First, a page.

As the future of the world balances on a knife edge, these impact documentary filmmakers have started a conversation about how the one thing we share could be the one thing that saves us.
If each generation has its cross to bear, then climate change is surely ours. Gen Z and millennials, whose inheritance include an ecologically unstable planet and the burden of unlearning centuries of damaging habits, face the task of restructuring and re-constituting humanity’s relationship with mother nature. But in order for a new world to be built, it must first be imagined. That’s where companies like Common Table Creative come in.
Common Table Creative is a group of multifaceted young men who plan and host food-based events, lecture about sustainability, and write poetry, but, primarily, they are a production company. ‘CTC’, as I’ve been given enthusiastic permission from the CEO to refer to it as, make short films about food systems. ‘Our goal has always been to… tell stories about the people who produce our food, and that’s the farmers’, explains Oliver English, aforementioned CEO and co-founder of CTC, over Zoom.
Oliver’s agreed to chat to my colleague Sofia and I from the Venice Beach, California home of Common Table Creative’s tripartite foundation which includes himself, his filmmaker brother Simon (Creative Director), and plant biologist/businessman Jamer Bellis (COO). He’s had to squeeze us in early on a Friday morning during preparations for an upcoming CTC road trip to a Wisconsin farm. The trio are gathering the last snippets of footage to tie together their latest, and by far biggest, project: a feature length documentary called Feeding Tomorrow.
Currently, CTC’s portfolio consists of around 20 beautifully shot, self-contained shorts that explain food systems through the lens of individuals, or individual movements. All members of the company have a crucial role in the filming and production process, leading them to create award-winning content such as their most recent feature WE UNITE, which highlights the perils of a Berlin farming community choked by factory farming and agricultural modernisation projects. You can view all of their erstwhile creations on the company website.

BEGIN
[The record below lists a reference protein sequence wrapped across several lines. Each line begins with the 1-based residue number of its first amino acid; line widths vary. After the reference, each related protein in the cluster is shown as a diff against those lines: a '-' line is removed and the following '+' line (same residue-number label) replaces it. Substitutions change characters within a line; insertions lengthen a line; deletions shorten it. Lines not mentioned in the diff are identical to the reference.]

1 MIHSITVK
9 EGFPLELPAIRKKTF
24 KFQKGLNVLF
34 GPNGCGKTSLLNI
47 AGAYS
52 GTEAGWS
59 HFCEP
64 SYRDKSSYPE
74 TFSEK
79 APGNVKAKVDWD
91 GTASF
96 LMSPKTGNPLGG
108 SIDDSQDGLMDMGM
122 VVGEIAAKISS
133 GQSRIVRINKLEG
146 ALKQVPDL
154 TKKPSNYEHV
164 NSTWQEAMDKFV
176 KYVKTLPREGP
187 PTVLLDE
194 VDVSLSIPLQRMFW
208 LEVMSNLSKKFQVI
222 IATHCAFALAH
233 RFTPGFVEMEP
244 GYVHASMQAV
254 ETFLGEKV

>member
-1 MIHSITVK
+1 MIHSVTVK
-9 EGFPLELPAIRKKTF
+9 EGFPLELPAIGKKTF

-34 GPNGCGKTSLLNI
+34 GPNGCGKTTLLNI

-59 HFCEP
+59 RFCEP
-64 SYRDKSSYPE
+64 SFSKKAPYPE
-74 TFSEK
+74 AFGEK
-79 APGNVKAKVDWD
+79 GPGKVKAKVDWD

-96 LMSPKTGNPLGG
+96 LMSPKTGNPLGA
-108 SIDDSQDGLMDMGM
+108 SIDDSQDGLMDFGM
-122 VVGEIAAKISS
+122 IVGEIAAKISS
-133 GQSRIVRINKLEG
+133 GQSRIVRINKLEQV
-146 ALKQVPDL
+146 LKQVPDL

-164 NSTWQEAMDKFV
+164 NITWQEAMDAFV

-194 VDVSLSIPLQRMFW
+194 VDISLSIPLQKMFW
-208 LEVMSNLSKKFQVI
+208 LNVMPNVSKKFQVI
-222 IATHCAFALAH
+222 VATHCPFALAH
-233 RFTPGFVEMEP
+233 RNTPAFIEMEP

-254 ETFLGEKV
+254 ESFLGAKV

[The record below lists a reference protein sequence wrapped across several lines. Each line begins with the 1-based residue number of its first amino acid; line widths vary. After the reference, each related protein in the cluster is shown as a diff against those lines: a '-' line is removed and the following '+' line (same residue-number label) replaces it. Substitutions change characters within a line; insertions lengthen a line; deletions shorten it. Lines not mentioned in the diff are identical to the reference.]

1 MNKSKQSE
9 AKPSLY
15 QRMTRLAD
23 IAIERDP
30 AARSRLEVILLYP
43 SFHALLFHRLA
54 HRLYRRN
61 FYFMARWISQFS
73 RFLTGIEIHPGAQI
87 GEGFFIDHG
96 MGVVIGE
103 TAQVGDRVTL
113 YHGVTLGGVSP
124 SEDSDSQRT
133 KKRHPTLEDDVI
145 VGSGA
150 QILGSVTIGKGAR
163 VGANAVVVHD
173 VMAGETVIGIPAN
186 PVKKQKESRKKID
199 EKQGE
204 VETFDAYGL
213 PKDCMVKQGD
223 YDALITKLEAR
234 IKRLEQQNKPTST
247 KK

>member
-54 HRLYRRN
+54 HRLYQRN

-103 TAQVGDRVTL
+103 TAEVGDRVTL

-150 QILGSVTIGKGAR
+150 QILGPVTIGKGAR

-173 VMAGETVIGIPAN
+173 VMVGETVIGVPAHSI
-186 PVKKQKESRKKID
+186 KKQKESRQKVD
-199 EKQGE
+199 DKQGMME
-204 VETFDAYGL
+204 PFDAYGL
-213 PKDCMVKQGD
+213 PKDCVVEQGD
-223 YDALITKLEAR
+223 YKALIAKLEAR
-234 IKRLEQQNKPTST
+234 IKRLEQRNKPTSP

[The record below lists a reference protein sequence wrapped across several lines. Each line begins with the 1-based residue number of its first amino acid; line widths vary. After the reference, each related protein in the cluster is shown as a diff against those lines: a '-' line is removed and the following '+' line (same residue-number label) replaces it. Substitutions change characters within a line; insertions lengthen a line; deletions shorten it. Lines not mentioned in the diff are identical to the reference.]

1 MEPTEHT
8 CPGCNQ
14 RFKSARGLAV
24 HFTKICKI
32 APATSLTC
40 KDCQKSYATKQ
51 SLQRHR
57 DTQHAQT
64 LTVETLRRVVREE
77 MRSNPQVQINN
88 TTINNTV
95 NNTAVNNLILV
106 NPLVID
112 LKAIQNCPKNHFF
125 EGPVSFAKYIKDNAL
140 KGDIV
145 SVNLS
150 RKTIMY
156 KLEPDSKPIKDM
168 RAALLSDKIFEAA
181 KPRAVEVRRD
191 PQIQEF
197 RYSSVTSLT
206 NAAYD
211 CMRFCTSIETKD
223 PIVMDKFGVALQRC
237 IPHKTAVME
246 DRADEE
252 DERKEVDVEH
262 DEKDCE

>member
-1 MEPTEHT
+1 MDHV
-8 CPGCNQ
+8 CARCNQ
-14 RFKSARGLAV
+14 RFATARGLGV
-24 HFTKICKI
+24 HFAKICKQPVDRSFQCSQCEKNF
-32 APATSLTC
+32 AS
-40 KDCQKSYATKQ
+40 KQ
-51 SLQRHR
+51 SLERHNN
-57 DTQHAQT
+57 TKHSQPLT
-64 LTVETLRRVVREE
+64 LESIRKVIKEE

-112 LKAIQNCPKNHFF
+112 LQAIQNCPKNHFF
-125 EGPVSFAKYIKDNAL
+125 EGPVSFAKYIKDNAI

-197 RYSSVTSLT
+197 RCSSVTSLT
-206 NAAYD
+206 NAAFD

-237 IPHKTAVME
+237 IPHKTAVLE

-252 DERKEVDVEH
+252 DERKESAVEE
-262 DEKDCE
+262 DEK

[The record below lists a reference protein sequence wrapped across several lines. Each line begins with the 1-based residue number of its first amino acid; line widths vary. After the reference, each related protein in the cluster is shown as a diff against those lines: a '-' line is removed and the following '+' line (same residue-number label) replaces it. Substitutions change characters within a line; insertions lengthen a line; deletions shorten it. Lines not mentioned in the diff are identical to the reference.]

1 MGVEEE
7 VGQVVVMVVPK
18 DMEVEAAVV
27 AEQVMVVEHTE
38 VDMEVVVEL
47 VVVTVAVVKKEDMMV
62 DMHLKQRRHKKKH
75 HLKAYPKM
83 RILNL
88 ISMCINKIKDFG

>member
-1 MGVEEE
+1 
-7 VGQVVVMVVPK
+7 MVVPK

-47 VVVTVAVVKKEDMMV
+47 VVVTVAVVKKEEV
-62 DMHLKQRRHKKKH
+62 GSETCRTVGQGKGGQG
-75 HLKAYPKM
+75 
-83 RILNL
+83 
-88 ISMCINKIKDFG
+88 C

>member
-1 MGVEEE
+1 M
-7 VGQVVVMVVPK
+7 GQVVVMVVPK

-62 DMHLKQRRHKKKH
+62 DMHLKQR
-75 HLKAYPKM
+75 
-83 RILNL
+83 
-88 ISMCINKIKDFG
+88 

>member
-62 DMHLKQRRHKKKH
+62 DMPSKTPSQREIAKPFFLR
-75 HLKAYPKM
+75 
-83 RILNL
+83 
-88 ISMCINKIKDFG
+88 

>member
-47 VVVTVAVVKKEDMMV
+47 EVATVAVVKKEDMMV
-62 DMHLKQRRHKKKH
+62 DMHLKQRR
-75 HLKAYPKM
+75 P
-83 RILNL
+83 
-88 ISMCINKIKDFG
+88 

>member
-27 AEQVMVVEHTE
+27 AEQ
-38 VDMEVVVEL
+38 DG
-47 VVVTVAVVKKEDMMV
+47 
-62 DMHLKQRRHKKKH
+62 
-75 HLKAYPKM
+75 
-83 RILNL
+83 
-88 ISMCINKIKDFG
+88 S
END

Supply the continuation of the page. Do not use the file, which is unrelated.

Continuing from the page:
Through its shorts, CTC has found a way to tell the story of holistic consumption by synecdoche – using a part to represent the whole.
Trawling through the extensive catalogue I come across a six-minute vignette of organic grower Greg Rawlings and Jacobs Farm. Amidst sweeping aerial shots of waves crashing against a cliff face and close-ups of mint leaves you feel you could snap in two, the physical is used to demarcate CTC’s concepts.
The film’s canvas slowly extends to something far more audacious than the story of simply one farmer: the feeling of visual perfection that’s created knocks against the idea of ‘imperfect foods’ and food wastage like the waves on the cliff, as Rawlings explains how much of his yield gets rejected at the hands of aesthetically demanding food sellers. The arc ends on a hopeful note, as is the CTC signature, as Rawlings explains how Imperfect Foods has ensured that the edible ugly ducklings of his crop are still used.
Four years since the boys first packed up their lives in NYC to start CTC on the West Coast, they’re ready to tackle a bigger project. Feeding Tomorrow, their magnum opus, which is currently in the latter stages of production (you can help the boys out with meeting their final production costs via their GoFundMe here), will focus on food and consumption writ large. It’ll hone in on the prescient question ‘how are we going to feed ourselves by 2050?’
‘We want to tell a holistic story about how our food system interacts with all parts of our lives, from agriculture to health, to the food access social justice part of it’, Oliver explains. ‘So, let’s talk to not just farmers and doctors but climate scientists, and educators, and nutritionists, and chefs; thinking about, with population growth, and climate change, and the huge health disparities that we’re in, how do we feed ourselves in a way that nourishes humanity, and that doesn’t destroy our planet?’
Whilst food mightn’t seem like an intuitive lens through which to ponder the great existential questions of our time, the more you talk to Oliver English the more obvious it becomes. He summarises his views by paraphrasing an organic farmer he met in the Bahamas, who told him, ‘If I can grow good quality food, I can get people to change the way they eat, and if we can get people to change the way they eat, then we can get them to change the way they view the world.’